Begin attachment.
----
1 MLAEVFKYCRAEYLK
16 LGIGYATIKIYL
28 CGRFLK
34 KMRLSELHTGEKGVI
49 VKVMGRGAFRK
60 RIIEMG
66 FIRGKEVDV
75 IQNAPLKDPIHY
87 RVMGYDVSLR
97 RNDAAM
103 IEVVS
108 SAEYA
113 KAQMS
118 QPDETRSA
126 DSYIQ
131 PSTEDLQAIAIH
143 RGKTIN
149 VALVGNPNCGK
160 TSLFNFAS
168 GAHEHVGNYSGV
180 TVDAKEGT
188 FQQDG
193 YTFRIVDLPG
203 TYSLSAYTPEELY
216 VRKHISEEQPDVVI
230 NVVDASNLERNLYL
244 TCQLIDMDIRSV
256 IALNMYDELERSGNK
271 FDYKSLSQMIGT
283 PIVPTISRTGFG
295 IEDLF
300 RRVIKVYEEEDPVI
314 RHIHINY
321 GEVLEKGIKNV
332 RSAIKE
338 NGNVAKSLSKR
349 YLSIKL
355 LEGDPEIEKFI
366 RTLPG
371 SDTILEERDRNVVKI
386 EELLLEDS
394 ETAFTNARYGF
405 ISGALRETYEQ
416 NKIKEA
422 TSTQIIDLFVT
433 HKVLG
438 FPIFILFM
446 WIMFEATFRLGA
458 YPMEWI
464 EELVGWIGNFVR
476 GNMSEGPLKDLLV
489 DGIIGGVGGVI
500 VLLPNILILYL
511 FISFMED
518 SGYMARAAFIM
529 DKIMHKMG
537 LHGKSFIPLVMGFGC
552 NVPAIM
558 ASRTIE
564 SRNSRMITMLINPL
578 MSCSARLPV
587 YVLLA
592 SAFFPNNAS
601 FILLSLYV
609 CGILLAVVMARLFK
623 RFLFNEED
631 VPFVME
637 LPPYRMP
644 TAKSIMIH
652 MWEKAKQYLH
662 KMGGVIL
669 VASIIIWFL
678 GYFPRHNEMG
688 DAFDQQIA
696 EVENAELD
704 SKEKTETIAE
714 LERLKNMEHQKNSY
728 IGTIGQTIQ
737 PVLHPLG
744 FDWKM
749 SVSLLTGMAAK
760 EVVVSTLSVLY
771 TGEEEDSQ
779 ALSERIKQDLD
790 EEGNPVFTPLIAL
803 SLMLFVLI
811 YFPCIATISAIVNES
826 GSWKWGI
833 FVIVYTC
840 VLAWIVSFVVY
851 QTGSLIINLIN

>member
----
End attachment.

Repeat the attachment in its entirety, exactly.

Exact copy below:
1 MLAEVFKYCRAEYLK
16 LGIGYATIKIYL
28 CGRFLK
34 KMRLSELHTGEKGVI
49 VKVMGRGAFRK
60 RIIEMG
66 FIRGKEVDV
75 IQNAPLKDPIHY
87 RVMGYDVSLR
97 RNDAAM
103 IEVVS
108 SAEYA
113 KAQMS
118 QPDETRSA
126 DSYIQ
131 PSTEDLQAIAIH
143 RGKTIN
149 VALVGNPNCGK
160 TSLFNFAS
168 GAHEHVGNYSGV
180 TVDAKEGT
188 FQQDG
193 YTFRIVDLPG
203 TYSLSAYTPEELY
216 VRKHISEEQPDVVI
230 NVVDASNLERNLYL
244 TCQLIDMDIRSV
256 IALNMYDELERSGNK
271 FDYKSLSQMIGT
283 PIVPTISRTGFG
295 IEDLF
300 RRVIKVYEEEDPVI
314 RHIHINY
321 GEVLEKGIKNV
332 RSAIKE
338 NGNVAKSLSKR
349 YLSIKL
355 LEGDPEIEKFI
366 RTLPG
371 SDTILEERDRNVVKI
386 EELLLEDS
394 ETAFTNARYGF
405 ISGALRETYEQ
416 NKIKEA
422 TSTQIIDLFVT
433 HKVLG
438 FPIFILFM
446 WIMFEATFRLGA
458 YPMEWI
464 EELVGWIGNFVR
476 GNMSEGPLKDLLV
489 DGIIGGVGGVI
500 VLLPNILILYL
511 FISFMED
518 SGYMARAAFIM
529 DKIMHKMG
537 LHGKSFIPLVMGFGC
552 NVPAIM
558 ASRTIE
564 SRNSRMITMLINPL
578 MSCSARLPV
587 YVLLA
592 SAFFPNNAS
601 FILLSLYV
609 CGILLAVVMARLFK
623 RFLFNEED
631 VPFVME
637 LPPYRMP
644 TAKSIMIH
652 MWEKAKQYLH
662 KMGGVIL
669 VASIIIWFL
678 GYFPRHNEMG
688 DAFDQQIA
696 EVENAELD
704 SKEKTETIAE
714 LERLKNMEHQKNSY
728 IGTIGQTIQ
737 PVLHPLG
744 FDWKM
749 SVSLLTGMAAK
760 EVVVSTLSVLY
771 TGEEEDSQ
779 ALSERIKQDLD
790 EEGNPVFTPLIAL
803 SLMLFVLI
811 YFPCIATISAIVNES
826 GSWKWGI
833 FVIVYTC
840 VLAWIVSFVVY
851 QTGSLIINLIN

>member